jenmenke is offline  
Oct 11th, 2005, 09:59 AM
  #24  
JBX
 
Join Date: Jan 2003
Posts: 957
I'm jealous that you'll be in Tuscany during the chocolate festival in Perugia !!!

In my budgettravelonline.com newsletter, they state the 11th annual Eurochocolate Festival is from October 15-23, "transforming the heart of this Umbrian university town—and birthplace of Baci hazelnut chocolates—into a chocoholic's paradise. Canopied stalls line the main piazza and cobblestone strip, Corso Vannucci, are stocked with bite-sized goodies from local chocolatiers, and big-name houses like Toblerone. Street vendors make fresh, paper-thin crepes filled with Nutella and dole out helpings of a super rich, dense hot chocolate. Mmmmmmmmm!

http://www.eurochocolate.com/
JBX is offline  
Oct 11th, 2005, 10:03 AM
  #25  
 
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I would recommend buying the book "Walking and Eating in Tuscany and Umbria." The book offers walking itineraries throughout the region, all of which can be completed in a few hours (at most, 6 or so). During our week-long stay in Montepulciano, my husband and I spent a day hiking from there to Pienza, which we really enjoyed. It's a really wonderful way to explore the country, and you can't beat the view! The weather at this time would be great for that as well.
TarheelsInNj is offline  
Oct 11th, 2005, 01:09 PM
  #26  
 
Join Date: Apr 2003
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I would give him the last 2 full days in Rome, especially if you are spending the night there. There is so much to see. Why not make your one church the Vatican on the first day and your one museum the Villa Borghese (tickets in advance) on the second. You will not be bored or disappointed in either. You can walk the city in the evening and visit Trevi Fountain, Piazza Navonna, Pantheon. The Forum and Colussium are spectacular when lit up at night.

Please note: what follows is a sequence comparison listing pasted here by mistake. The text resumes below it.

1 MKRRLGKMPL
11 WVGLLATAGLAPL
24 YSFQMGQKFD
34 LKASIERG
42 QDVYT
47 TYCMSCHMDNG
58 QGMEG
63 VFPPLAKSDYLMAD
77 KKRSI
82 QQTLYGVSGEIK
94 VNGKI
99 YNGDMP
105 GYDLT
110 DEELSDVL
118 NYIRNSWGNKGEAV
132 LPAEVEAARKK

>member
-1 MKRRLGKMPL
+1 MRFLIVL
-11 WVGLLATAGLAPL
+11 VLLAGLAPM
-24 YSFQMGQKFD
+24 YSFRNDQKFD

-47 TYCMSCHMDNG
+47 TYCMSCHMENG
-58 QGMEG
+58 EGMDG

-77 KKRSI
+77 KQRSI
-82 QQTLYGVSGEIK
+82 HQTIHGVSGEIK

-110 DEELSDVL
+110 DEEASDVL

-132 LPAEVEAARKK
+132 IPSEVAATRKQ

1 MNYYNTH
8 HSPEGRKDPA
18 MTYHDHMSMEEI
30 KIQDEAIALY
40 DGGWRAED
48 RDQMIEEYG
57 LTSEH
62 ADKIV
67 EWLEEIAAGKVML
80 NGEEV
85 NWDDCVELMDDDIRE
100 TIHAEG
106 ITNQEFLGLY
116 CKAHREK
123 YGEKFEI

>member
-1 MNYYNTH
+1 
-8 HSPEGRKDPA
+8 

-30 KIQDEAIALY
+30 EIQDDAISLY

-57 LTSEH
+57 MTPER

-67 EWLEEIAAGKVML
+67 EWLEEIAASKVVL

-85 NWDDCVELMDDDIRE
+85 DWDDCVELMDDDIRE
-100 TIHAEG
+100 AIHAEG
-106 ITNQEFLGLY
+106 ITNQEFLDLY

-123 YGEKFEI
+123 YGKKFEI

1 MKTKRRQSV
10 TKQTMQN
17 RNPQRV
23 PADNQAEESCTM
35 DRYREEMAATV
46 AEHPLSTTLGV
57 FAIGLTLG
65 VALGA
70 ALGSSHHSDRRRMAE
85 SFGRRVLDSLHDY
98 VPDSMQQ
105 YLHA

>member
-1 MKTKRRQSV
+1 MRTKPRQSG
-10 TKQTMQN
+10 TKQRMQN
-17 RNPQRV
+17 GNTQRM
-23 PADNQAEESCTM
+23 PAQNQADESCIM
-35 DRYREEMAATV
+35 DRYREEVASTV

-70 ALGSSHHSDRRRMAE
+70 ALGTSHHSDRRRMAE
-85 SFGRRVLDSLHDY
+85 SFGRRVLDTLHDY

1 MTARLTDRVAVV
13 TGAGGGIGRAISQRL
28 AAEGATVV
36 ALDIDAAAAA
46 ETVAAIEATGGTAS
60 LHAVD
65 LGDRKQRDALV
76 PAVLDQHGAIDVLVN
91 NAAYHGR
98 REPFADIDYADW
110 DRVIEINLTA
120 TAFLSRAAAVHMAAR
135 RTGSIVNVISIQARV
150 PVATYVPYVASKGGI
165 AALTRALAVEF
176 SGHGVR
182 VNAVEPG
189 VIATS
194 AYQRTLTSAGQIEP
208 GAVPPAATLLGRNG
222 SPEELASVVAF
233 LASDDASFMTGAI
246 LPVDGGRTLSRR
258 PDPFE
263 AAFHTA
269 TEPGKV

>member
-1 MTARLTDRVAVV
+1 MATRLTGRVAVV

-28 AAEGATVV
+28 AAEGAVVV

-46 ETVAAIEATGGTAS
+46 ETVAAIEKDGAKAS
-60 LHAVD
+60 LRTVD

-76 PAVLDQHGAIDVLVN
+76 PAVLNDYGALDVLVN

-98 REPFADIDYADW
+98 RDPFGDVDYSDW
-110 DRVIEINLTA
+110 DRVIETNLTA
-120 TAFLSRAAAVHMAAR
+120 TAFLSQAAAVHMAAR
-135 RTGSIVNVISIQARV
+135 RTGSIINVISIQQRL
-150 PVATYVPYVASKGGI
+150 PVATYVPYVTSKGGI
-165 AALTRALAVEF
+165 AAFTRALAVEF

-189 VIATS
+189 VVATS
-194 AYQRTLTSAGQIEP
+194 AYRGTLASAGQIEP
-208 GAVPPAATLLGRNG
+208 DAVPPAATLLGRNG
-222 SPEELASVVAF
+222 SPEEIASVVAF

bugswife1 is offline  
Oct 11th, 2005, 07:18 PM
  #27  
 
Join Date: Apr 2004
Posts: 96
I'm trying to put myself back into the mindset of having never been to europe...you have no idea what you are in for! One week is such a short time and there is sooo much to see and experience and taste! One day in Florence and/or Rome is bound to be frustrating... my advice is to enjoy where you are and expect to go back, because by the time this trip is over, I'm willing to bet, you'll be planning your next one.

Can't wait to hear back from you after you return.

Don't miss the Borghese in rome, you must call in advance, the Bernini sculptures are miraculous.
nancyz is offline  
Oct 13th, 2005, 05:42 AM
  #28  
 
Join Date: Oct 2003
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We just came back from 3 weeks of a very similar trip in Italy. Be prepared to drive at least 2 hours there and back and at least 1 hour looking for parking places. Italy is all about art, churches, musuems, liitle towns and countryside. You won't be bored but there are a lot of what you don't want to see. U'm with you, you can only see so many churches and museums! In my opinion, I wish we had taken an escorted tour because we spent most of the time driving around.
MauiMaui is offline  
Oct 13th, 2005, 05:54 AM
  #29  
 
Join Date: Oct 2004
Posts: 78
There's no point searching for things on this site: the search function is useless, and Fodors are more interested in censoring debates (or getting their undertravelled staff to interrupt threads to give babyish and inaccurate advice) than in doing anything about it.

FlannerUK: I'll cop to the bad search engine, but can you provide examples of threads interrupted by babyish and inaccurate advice by our undertravelled staff?
bronxzilla is offline  
Oct 13th, 2005, 06:10 AM
  #30  
Pausanias
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Another vote for taking a look at "Walking and Eating in Tuscany and Umbria." Many of the suggested walks take in a church or monastery, and nearly all recommend a good restaurant on the route. Unfortunately, I haven't tested it in the field yet, but I'm hoping to soon.
 
Oct 13th, 2005, 07:38 PM
  #31  
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Join Date: Jul 2005
Posts: 12
Well, after a hellish week, we are off tomorrow. I'll probably be up all night packing...
I'm printing this thread. Thank you so much everyone and I will write when I get back!
jenmenke is offline